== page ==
The important role Vitamin A plays in anti-ageing

The important role Vitamin A plays in anti-ageing

Vitamin A is a wonder vitamin for the skin. By ingesting Vitamin A or applying it topically on the skin it:

– Protects against UV damage;
– Slows sign of aging;
– Encourages healthy cell production;
– Clears acne; 
– Evens skin tone and gives you a healthy glow;
– Smoothes wrinkles; 
– Protects against infection; 
– Encourages skin cell production.  

Contrary to popular belief, Vitamin A does not come in one form. It’s actually the name given to a variety of related nutrients, and each variety helps perform a different role in the body.

The two main forms; retinol and carotenoid, help the body to function in different ways. Retinol is the animal form of Vitamin A, and is found in some animal products, while carotenoids are from plant sources. Its pigment is responsible for giving orange and red vegetables their bright colours.

Vitamin A derivatives

Vitamin A derivatives like Retinyl Palmitate and Retinaldehyde claim to be the best form of Vitamin A, although they’re not necessarily stable or will do all the things that they promise.

Retinyl Palmitate has no supporting evidence for anti-aging benefits, are in fact a Vitamin A ester derivative and are considered one of the least effective topical retinoids.

Retinaldehyde is more active than retinol but very difficult to formulate and is very unstable. Retinoic Acid has a lot of evidence for anti-aging benefits and is an active form of Vitamin A in the body. It is prescription only however, and can cause severe irritation and dryness.

Pure Vitamin A


Retinol is the purest form of Vitamin A, the biologically available precursor to retinoic acid, and has scientific evidence to support anti-aging benefits. Retinol is found in different animal products including beef, calf and chicken liver, eggs, fish liver oils, whole milk, yoghurt, butter and cheese. Not only does it help with vision, but it’s also essential for skin health, bone growth and teeth remineralisation. It also helps with our immune systems by keeping epithelial tissue intact which acts as a physical barrier against infections. Retinol not only creates the pigments in the retina of the eye, according to NLM, but also is integral for good vision, especially night vision, and overall eye health.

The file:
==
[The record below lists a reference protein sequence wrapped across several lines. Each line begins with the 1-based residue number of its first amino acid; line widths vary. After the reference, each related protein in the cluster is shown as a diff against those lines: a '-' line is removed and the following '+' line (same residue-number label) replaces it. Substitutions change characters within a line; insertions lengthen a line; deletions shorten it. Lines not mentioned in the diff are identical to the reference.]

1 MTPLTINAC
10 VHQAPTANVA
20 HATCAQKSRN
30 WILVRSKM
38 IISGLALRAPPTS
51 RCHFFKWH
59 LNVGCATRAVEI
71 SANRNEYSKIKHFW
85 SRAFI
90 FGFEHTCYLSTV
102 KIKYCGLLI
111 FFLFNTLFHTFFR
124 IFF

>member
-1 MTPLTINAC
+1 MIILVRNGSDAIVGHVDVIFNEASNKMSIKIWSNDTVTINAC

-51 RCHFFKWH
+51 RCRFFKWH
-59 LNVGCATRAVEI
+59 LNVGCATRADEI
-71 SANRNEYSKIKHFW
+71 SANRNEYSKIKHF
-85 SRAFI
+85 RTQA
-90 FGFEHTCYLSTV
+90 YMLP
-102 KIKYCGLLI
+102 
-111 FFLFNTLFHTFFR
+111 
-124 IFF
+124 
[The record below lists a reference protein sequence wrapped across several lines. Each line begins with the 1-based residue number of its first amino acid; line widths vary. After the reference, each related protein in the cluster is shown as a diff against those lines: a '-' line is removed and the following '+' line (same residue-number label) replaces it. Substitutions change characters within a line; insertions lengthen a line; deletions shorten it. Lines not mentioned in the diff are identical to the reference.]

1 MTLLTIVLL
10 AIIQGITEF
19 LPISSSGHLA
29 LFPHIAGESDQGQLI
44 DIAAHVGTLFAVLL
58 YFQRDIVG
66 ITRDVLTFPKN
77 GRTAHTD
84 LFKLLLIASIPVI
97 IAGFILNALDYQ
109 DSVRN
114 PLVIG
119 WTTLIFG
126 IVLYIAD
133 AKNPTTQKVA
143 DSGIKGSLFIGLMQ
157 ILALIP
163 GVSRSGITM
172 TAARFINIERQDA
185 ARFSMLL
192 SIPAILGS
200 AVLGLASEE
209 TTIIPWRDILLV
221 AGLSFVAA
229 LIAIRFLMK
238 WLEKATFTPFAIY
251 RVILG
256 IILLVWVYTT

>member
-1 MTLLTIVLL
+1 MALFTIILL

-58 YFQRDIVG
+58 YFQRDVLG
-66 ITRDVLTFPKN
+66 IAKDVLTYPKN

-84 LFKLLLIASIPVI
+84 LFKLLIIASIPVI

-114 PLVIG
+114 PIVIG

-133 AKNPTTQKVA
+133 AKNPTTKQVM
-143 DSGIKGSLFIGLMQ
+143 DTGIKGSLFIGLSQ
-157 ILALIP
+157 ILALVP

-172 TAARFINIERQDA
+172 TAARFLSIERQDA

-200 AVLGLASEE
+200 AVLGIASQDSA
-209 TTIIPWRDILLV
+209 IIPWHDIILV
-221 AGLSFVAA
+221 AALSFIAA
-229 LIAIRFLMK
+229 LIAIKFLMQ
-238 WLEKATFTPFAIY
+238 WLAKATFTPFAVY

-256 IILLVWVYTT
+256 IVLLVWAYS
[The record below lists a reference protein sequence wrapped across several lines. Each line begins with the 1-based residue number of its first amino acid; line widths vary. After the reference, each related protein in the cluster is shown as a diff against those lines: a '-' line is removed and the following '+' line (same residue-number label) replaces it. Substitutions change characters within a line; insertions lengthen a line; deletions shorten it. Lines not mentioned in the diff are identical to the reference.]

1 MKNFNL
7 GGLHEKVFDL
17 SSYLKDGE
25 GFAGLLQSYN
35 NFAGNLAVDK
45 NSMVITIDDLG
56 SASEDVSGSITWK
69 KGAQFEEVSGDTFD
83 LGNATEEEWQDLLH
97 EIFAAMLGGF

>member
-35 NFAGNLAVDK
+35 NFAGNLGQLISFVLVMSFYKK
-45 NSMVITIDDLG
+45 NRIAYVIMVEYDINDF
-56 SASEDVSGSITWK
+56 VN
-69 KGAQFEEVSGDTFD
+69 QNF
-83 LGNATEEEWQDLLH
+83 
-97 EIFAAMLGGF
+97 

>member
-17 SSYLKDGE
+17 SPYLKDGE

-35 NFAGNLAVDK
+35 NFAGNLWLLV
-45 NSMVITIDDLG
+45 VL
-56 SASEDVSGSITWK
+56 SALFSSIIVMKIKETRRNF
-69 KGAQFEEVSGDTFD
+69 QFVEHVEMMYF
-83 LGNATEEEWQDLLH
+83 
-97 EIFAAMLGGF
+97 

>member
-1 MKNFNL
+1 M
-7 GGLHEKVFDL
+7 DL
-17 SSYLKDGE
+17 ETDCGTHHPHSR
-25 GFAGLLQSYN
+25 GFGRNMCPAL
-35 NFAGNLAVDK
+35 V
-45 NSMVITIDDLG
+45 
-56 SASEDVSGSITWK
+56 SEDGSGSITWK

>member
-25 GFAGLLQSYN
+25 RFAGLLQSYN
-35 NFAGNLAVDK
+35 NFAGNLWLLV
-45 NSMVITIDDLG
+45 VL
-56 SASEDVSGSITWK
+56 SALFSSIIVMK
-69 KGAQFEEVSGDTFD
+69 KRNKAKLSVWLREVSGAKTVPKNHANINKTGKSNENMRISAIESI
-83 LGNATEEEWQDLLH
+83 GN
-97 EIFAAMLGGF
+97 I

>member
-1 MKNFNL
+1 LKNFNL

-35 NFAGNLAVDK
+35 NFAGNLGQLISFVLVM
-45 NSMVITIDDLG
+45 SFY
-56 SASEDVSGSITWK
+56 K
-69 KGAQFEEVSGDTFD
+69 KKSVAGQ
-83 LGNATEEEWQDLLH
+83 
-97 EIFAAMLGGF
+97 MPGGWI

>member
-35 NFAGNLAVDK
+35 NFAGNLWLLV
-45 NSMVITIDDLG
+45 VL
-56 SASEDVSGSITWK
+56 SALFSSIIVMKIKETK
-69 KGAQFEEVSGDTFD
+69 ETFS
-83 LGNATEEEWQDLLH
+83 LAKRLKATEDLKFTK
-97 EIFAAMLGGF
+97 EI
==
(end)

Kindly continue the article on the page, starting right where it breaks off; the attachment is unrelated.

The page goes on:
No skincare regime should be without retinol, one of the most effective ingredients for improving the signs of ageing. As a pure form of Vitamin A, retinol helps to reduce fine lines and wrinkles, acne, sun damage and age spots. Retinol also induces the skin’s natural production of hyaluronic acid; an essential component of the dermal matrix (along with collagen and elastin) helping plump and soften the appearance of fine lines and wrinkles on the skin’s surface. Working to increase your skin’s cell turnover, retinol will help the skin’s surface to appear smoother and more refined.


Carotenoids act as an antioxidant for the body, protecting cells from free radicals. They contain strong cancer-fighting properties, anti-inflammatory and immune system benefits and are found in many different fruits and vegetables. Carrots, yams, kumara, papaya, watermelon, mangos, spinach, kale, tomatoes, capsicum and oranges all contain carotenoids, which converts to vitamin A in the body.


It is possible to have too much of a good thing. Unlike with vitamin C, extremely high doses of Vitamin A can have adverse side effects on the body including skin and hair loss, as well as liver injury.The recommended dietary intakes for Vitamin A depend on age, gender and reproductive status. The Dietary Reference Intakes (DRI) for adult women is 700 micrograms (mcg), for adult men it is 900 mcg per day.


Eye Health

Retinol is integral for good vision, and overall eye health. High levels of vitamin A in the body can help reduce the risk of developing advanced age-related macular degeneration by almost 25%

Repair and Growth of Skin

Vitamin A is required for the development of epithelial cells, which occur in the outermost area of the skin. This is also where skin regeneration occurs, which helps to prevent wrinkles and blemishes.

Free Radical Damage Protection

Beta-carotene acts as an antioxidant within the body, protecting cells from free radical damage, which accumulate with age.

Maintenance of Body

Vitamin A helps in the formation and maintenance of teeth, bones, soft tissue, white blood cells, the immune system and mucus membranes.

Vitamin A deficiency can lead to blindness and skin disease. Read more >>

Best food sources of Vitamin A

  • Cod liver oil 
  • Eggs 
  • Fortified breakfast cereals 
  • Fortified skim milk 
  • Orange and yellow vegetables and fruits  
  • Other sources of beta-carotene such as broccoli, spinach, and most dark green, leafy vegetables.